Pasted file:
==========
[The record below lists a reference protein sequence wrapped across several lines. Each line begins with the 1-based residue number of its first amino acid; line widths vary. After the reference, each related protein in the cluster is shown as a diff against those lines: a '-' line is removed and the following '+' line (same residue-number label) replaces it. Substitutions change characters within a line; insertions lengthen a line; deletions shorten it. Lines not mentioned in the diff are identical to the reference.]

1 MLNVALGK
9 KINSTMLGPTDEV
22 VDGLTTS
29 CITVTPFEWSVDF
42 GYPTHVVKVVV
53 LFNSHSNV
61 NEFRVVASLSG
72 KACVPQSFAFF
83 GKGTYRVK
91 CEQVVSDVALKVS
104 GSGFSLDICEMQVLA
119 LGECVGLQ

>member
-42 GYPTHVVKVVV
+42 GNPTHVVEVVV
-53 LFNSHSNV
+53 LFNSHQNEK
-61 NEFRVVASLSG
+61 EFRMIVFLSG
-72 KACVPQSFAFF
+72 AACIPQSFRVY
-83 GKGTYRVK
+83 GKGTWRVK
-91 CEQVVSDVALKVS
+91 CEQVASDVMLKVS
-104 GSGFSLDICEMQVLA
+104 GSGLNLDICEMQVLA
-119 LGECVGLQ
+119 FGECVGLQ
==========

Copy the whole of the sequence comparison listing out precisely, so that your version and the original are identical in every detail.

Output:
[The record below lists a reference protein sequence wrapped across several lines. Each line begins with the 1-based residue number of its first amino acid; line widths vary. After the reference, each related protein in the cluster is shown as a diff against those lines: a '-' line is removed and the following '+' line (same residue-number label) replaces it. Substitutions change characters within a line; insertions lengthen a line; deletions shorten it. Lines not mentioned in the diff are identical to the reference.]

1 MLNVALGK
9 KINSTMLGPTDEV
22 VDGLTTS
29 CITVTPFEWSVDF
42 GYPTHVVKVVV
53 LFNSHSNV
61 NEFRVVASLSG
72 KACVPQSFAFF
83 GKGTYRVK
91 CEQVVSDVALKVS
104 GSGFSLDICEMQVLA
119 LGECVGLQ

>member
-42 GYPTHVVKVVV
+42 GNPTHVVEVVV
-53 LFNSHSNV
+53 LFNSHQNEK
-61 NEFRVVASLSG
+61 EFRMIVFLSG
-72 KACVPQSFAFF
+72 AACIPQSFRVY
-83 GKGTYRVK
+83 GKGTWRVK
-91 CEQVVSDVALKVS
+91 CEQVASDVMLKVS
-104 GSGFSLDICEMQVLA
+104 GSGLNLDICEMQVLA
-119 LGECVGLQ
+119 FGECVGLQ